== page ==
DEEP: Innovation for de-risking enhanced geothermal energy

DEEP aims to understand and reduce the risk of induced seismicity in deep geothermal projects. Innovative methods are being developed based on recorded seismic data to localize, characterize, and understand any seismicity that might potentially have been induced. The goal of DEEP is to provide ‘best practices’ to efficiently analyse the many small seismic events associated with induced seismicity. These small seismic events often have small amplitudes relative to the seismic noise. The amount of data collected from seismic surveys has also increased significantly in recent years. Standard analysis routines are not able to handle these large datasets and are often not suitable for small events. Instead, DEEP uses new algorithms based on numerical simulations and machine learning to correctly analyse these events in (almost) real time. DEEP brings together an excellent and interdisciplinary team of academics and practitioners from around the world with its ambitious work programme, which builds on national efforts by uniting various ongoing and planned but often fragmented initiatives into a coherent international approach working towards the end goal of limiting the risk associated with future geothermal projects around the world.

© Fraunhofer IEG
DEEP Project partners

Description of IEG’s contribution

The IEG’s contribution to DEEP consists of four parts, each requiring close collaboration with the other project partners. The first part involves installing seismic stations on the IEG campus, at a paper manufacturer in Hagen, and in the underground in-situ laboratory in Weisweiler, Aachen. These three locations have geothermal resources near the surface that provide the consortium with a dataset that allows them to test the robustness of their methods at shallow depths. Furthermore, each of the three locations differs significantly from the others in terms of geology, seismic noise, and natural tectonic seismicity. This offers a variety of different scenarios that can be used as representatives for various future geothermal projects.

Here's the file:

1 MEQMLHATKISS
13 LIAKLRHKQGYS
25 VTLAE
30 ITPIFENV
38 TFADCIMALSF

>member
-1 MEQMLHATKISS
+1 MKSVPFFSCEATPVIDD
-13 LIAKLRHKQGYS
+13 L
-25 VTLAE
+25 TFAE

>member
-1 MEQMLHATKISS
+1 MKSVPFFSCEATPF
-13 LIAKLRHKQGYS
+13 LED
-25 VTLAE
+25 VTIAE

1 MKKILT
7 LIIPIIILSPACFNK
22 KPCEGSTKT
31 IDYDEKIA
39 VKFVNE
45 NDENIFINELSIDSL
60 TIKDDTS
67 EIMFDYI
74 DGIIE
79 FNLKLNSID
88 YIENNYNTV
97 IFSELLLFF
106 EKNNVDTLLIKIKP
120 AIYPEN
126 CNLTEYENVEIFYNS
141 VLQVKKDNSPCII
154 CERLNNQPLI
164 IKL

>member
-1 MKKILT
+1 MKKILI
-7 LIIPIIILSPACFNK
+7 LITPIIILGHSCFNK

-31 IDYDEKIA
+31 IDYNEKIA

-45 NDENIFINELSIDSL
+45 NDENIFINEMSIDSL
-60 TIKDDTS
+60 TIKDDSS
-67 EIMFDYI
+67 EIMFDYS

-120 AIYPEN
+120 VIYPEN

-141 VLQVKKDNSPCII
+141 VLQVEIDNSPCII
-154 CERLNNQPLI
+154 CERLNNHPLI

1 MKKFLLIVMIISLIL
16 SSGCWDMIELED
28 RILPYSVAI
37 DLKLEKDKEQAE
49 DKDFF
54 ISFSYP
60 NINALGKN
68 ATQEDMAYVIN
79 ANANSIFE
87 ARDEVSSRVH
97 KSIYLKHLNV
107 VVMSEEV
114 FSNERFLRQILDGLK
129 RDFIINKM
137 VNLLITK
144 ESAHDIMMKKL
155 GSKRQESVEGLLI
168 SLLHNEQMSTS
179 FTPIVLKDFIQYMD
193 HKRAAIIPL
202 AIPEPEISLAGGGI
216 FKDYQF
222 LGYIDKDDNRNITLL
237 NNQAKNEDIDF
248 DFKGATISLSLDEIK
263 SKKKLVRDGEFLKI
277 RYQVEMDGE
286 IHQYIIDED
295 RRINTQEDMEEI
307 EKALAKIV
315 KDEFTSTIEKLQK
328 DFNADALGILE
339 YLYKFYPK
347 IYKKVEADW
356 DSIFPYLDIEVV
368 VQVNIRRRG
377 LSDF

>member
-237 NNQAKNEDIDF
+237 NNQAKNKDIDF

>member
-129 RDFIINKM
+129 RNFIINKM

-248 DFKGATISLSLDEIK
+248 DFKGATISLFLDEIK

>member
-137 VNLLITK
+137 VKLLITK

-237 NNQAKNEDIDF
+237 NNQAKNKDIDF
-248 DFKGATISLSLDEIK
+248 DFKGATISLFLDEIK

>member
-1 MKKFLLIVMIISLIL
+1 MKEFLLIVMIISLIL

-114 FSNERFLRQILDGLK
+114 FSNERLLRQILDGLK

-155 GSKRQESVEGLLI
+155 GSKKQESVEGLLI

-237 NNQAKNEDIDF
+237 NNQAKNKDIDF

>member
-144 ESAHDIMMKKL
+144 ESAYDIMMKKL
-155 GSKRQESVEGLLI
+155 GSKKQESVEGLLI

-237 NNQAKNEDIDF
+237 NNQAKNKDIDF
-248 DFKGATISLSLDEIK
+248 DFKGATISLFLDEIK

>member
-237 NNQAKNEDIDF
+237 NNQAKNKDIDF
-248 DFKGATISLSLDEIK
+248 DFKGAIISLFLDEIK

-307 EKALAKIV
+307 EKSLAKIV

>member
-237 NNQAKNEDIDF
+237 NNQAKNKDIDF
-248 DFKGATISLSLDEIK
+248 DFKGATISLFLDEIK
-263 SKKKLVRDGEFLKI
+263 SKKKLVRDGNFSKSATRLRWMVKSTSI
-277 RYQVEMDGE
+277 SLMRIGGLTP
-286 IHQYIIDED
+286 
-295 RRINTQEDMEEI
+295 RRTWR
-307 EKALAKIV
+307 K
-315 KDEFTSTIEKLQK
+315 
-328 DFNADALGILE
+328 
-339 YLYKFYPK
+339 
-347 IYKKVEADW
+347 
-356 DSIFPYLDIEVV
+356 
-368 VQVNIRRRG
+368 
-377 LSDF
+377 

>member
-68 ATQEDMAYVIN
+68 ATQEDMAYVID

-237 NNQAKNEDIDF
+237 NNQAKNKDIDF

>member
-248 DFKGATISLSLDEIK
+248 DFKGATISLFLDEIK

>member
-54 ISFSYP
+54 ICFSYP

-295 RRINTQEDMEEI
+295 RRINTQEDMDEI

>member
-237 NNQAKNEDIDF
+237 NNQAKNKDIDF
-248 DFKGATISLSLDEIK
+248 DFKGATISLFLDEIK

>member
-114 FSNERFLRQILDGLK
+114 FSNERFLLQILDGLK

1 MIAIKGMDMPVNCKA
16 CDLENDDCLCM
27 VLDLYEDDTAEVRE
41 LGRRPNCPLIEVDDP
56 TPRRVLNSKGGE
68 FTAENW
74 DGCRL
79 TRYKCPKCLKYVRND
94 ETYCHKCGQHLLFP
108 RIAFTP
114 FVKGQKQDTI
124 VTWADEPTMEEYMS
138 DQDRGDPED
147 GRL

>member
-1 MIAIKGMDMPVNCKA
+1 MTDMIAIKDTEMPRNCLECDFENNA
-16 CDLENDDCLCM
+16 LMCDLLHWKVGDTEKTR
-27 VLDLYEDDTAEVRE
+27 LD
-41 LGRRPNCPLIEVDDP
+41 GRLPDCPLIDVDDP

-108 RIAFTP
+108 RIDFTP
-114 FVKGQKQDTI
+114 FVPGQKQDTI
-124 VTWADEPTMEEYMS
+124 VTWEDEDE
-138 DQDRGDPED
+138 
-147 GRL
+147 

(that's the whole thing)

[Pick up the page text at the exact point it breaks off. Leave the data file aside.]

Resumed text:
In the second part, a so-called beamforming algorithm is applied to the data collected at the locations described above, as well as to data recorded at other station networks within the project. Beamforming uses the recorded noise wave field to estimate the seismic anisotropy and seismic velocities in the subsurface. The anisotropy can reveal underground structures such as faults, and knowledge of the seismic velocities makes it possible to characterize the reservoir, as well as to localize and characterize seismic events.

The third part of the project involves applying a method called Time Reverse Imaging (TRI) to recorded seismic events. TRI uses numerical wave propagation simulations to localize and characterize seismic events, which is especially useful for small events and events obscured by noise. The focus of this part of the project is to investigate the applicability of TRI in various geological and seismic settings.

The final part of the project is to analyse representative rock samples in the laboratory to characterize the host rock of the reservoir, as well as the surrounding rocks. This information will help establish an understanding the origin of induced seismicity in different geological environments.      

Further Informationen

The DEEP project is funded by GEOTHERMICA for 3 years (09/2020 - 08/2023). The IEG is responsible for coordinating the German part of the project and leading the second work package of the overall project. The funding for the IEG’s part of the project is approximately €600,000. At the IEG, the project is being conducted by Claudia Finger, Erik H. Saenger, Benedikt Ahrens, and Laura Schepp.